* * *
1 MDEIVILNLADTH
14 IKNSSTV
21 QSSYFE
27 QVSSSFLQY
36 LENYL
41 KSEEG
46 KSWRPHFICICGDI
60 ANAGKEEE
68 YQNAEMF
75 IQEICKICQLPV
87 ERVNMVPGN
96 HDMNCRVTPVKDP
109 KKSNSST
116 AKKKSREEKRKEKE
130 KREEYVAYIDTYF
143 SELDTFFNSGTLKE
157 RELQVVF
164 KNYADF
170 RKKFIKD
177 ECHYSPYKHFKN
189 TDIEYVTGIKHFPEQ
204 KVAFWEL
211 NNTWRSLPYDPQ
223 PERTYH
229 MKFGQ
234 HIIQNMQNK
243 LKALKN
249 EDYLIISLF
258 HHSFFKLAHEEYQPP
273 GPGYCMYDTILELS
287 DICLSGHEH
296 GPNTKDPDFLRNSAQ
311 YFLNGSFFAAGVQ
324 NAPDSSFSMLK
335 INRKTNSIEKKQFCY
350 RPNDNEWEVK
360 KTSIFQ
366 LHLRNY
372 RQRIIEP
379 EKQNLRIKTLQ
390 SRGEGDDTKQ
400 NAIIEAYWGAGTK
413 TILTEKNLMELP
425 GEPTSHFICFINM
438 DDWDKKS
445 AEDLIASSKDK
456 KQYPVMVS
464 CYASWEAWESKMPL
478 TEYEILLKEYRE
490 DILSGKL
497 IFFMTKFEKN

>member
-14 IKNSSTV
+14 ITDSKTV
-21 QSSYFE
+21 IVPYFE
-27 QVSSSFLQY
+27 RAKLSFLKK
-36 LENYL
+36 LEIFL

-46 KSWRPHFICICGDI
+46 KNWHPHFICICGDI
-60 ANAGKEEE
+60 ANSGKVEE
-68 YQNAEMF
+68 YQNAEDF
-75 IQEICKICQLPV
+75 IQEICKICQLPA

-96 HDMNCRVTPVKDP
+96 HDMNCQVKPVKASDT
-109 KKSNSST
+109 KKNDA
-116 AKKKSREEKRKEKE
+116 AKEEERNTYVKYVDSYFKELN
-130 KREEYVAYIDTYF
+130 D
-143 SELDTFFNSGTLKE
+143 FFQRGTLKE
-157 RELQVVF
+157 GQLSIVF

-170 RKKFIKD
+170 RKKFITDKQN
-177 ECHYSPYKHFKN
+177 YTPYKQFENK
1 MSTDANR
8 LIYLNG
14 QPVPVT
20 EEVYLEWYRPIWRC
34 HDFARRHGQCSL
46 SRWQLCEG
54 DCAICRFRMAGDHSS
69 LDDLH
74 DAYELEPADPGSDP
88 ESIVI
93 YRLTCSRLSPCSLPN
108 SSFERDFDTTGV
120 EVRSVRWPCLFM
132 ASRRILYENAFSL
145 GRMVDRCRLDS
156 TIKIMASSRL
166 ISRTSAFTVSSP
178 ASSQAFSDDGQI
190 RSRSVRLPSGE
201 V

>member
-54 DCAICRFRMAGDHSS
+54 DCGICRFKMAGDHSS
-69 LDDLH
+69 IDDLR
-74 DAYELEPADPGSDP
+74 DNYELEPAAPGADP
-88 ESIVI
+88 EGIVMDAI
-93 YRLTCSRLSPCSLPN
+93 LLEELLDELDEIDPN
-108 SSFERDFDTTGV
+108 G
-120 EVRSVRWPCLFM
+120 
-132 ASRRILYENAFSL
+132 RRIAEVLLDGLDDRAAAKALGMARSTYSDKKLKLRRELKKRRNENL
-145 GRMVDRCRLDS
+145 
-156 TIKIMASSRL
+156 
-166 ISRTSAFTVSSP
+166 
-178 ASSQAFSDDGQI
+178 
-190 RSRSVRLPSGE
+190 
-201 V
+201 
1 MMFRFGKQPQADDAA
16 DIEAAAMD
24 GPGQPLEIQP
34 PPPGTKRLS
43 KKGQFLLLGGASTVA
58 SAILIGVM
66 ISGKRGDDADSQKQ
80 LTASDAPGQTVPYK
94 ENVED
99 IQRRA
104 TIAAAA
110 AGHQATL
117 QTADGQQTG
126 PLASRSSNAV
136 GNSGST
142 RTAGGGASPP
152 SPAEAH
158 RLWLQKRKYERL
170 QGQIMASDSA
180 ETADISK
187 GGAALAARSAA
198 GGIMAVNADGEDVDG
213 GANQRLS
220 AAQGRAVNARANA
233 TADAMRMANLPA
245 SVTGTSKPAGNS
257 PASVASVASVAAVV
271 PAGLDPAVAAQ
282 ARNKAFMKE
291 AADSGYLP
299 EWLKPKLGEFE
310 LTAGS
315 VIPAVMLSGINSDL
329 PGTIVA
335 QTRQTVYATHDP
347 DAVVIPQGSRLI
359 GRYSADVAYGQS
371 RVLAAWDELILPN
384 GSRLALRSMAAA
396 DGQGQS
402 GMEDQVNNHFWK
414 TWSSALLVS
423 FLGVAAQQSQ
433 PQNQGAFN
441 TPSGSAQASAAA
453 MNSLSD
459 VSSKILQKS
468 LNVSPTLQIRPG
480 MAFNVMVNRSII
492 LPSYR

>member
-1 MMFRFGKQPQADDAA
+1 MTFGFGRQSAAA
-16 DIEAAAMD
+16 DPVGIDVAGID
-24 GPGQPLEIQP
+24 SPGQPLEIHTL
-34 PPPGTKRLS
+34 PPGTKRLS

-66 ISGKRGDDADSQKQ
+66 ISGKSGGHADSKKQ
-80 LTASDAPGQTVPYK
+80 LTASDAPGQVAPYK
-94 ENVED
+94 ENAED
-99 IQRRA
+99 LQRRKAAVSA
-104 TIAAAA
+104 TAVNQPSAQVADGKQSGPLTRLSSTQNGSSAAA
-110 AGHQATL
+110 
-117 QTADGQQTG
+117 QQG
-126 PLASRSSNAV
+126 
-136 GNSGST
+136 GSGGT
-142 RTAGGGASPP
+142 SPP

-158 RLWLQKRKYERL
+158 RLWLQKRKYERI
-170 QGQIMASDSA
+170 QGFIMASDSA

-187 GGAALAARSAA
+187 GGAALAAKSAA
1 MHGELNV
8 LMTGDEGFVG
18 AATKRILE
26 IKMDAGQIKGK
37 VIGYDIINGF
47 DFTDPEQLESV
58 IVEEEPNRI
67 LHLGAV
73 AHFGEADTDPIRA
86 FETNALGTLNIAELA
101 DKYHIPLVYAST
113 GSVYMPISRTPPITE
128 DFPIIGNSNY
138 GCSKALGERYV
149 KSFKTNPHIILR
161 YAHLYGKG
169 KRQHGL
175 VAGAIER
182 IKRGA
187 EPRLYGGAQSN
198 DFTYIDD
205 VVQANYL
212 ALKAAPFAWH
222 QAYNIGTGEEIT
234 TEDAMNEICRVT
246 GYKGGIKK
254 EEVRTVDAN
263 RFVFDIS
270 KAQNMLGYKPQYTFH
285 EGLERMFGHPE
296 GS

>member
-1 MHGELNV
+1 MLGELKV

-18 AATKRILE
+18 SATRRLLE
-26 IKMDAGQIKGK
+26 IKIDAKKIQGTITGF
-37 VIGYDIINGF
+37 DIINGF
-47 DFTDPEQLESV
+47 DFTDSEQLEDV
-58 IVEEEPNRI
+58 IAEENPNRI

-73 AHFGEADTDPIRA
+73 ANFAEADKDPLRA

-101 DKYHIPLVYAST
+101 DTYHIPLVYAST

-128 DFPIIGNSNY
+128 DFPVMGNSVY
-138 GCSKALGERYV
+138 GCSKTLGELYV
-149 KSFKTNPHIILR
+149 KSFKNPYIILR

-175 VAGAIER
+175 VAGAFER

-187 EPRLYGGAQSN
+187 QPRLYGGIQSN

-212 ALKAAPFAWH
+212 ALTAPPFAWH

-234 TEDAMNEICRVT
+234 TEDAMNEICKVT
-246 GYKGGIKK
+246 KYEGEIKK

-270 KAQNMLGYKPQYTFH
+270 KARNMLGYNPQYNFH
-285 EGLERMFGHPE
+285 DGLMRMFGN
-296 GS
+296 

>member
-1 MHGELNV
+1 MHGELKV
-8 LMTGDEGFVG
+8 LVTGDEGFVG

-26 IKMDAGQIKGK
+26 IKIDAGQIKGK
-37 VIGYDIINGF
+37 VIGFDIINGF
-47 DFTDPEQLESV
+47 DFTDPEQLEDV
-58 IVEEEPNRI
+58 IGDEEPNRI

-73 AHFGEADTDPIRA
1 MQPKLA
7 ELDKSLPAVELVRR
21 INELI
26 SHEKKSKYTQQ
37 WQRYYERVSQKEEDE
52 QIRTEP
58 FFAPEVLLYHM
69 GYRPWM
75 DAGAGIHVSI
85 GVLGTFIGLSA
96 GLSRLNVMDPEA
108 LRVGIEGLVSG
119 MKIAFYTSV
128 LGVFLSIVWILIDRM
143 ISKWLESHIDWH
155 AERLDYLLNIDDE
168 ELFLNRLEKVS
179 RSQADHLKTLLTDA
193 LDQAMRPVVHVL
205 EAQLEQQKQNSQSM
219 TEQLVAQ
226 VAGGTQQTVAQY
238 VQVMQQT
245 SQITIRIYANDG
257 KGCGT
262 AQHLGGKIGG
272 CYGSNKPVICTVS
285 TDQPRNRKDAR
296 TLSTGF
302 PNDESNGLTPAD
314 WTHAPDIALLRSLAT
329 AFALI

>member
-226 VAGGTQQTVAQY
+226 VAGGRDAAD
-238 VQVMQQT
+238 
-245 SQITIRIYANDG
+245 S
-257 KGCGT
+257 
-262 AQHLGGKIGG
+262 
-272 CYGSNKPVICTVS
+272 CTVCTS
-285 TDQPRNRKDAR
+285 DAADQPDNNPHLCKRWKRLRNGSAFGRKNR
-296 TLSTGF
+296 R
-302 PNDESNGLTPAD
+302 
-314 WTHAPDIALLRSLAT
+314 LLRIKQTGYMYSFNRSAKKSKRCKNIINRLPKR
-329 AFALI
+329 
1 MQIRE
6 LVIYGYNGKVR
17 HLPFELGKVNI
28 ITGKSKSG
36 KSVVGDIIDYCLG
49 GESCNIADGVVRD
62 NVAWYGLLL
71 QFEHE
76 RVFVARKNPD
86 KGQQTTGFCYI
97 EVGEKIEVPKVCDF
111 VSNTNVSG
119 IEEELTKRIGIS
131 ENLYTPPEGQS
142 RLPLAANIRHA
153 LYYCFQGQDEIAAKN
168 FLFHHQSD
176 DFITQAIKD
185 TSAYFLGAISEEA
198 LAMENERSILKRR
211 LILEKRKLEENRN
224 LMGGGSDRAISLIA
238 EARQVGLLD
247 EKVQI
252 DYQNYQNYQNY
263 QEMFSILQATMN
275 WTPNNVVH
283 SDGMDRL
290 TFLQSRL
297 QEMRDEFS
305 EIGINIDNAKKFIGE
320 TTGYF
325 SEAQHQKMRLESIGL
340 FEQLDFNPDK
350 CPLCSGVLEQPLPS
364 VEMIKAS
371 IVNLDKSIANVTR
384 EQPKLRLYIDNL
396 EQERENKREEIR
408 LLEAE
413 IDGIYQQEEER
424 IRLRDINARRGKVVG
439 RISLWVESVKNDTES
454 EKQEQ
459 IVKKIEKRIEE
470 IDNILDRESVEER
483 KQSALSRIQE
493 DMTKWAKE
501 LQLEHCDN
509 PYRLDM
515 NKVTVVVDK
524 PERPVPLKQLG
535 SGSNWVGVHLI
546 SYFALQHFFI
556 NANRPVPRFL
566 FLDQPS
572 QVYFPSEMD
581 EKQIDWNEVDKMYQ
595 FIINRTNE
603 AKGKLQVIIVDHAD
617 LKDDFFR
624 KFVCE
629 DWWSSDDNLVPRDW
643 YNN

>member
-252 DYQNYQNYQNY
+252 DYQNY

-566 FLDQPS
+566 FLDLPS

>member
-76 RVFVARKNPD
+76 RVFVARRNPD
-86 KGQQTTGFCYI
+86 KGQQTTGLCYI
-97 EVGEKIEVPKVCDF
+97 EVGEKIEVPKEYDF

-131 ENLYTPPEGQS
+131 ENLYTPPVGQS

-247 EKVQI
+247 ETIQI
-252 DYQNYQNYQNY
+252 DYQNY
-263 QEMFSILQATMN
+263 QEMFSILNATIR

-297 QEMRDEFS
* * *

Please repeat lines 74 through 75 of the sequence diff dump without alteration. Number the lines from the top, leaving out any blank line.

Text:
+116 AKEEERNTYVKYVDSYFKELN
-130 KREEYVAYIDTYF